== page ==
Image Sun Nov 01 2015 13:27:05 GMT+0100 (Paris, Madrid)



    III. Drawing Details: 

    The rail function and axes fixation:

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    V. Maquette in 1/66 scale:

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    Double Element positioned as a table



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    Double Element positioned as a door




    VI. Detail 1/1:

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    The rail




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    The door



    V. Maquette in 1/10 scale

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    Image Sat Nov 14 2015 21:16:16 GMT+0100 (CET)

    Table


















  • DOUBLE ELEMENT: WEEK 2.

    Par Lena Brucchietti, Nicolas John, Salome Stoffel, Diana Ugnat, 25/10/15

    I. 1.Working on axes and relations between "Super-Element's"

    Image Sat Nov 14 2015 21:38:02 GMT+0100 (CET)



       2. Element in wire

    Relations between "Super-Elements"

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    II. Drawing Double Element: Monge and Perspective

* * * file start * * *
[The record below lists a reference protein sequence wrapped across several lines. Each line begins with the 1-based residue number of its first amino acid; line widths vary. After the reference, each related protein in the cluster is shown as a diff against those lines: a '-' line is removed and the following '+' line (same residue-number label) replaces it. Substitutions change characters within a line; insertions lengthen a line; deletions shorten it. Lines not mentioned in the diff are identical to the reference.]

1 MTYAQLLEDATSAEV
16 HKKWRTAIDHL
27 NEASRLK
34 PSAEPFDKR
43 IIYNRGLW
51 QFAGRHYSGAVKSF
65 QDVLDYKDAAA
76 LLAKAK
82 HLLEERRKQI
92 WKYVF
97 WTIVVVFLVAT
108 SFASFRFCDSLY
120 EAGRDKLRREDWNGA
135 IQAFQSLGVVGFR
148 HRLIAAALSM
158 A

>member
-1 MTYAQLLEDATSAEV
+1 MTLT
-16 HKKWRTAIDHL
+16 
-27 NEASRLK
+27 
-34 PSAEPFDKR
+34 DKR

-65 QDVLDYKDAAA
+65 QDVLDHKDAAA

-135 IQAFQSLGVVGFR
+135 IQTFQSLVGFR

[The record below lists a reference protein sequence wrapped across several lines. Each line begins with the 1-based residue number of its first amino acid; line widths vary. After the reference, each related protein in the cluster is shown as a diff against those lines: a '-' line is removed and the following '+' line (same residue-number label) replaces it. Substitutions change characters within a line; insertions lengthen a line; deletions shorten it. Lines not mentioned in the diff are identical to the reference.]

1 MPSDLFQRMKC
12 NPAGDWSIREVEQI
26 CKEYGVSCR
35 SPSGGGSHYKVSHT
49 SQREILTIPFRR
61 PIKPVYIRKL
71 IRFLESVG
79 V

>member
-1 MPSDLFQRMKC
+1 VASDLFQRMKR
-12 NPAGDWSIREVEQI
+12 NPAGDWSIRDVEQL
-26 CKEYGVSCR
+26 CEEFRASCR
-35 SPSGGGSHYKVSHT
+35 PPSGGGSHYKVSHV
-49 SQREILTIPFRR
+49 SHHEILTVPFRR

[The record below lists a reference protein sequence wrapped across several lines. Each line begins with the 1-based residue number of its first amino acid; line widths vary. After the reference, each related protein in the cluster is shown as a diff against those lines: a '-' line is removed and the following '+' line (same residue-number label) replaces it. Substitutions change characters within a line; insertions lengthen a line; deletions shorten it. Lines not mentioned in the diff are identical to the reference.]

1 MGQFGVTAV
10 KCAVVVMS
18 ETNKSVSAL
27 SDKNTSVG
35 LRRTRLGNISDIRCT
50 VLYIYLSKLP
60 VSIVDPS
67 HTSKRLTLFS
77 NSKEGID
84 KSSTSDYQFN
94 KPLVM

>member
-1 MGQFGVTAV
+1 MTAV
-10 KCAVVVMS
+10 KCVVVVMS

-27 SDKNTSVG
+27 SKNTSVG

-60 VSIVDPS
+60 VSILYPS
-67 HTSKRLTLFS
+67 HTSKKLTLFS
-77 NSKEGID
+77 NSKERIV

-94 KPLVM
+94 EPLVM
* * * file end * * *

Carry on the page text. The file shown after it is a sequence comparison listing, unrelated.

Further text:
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    III. Working with Wood:

        1.Testing the construction element in 1:1 scale

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       2. Maquette: Double Element in 1:10 scale

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    Double Element as a closed Door



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    Double Element as an opened Door




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    Changing position. Door transformes into Table




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    Double Element as a Table







  • DOUBLE ELEMENT: WEEK 1.

    Par Lena Brucchietti, Nicolas John, Salome Stoffel, Diana Ugnat, 20/10/15

    I. SITUATION STUDY

    In search of a form for our double element we played with the axes linking the main "super element" with the others.


    I.I First point of vue.


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    Plans and cutting



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    Perspective 




    I.II  Second point of vue.


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    Plans and cutting